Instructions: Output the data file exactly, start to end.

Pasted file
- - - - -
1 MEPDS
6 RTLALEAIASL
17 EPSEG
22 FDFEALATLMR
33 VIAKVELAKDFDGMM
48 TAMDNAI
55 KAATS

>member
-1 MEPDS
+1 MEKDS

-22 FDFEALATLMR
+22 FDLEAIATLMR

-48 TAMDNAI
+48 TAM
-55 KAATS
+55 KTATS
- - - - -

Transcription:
1 MEPDS
6 RTLALEAIASL
17 EPSEG
22 FDFEALATLMR
33 VIAKVELAKDFDGMM
48 TAMDNAI
55 KAATS

>member
-1 MEPDS
+1 MEKDS

-22 FDFEALATLMR
+22 FDLEAIATLMR

-48 TAMDNAI
+48 TAM
-55 KAATS
+55 KTATS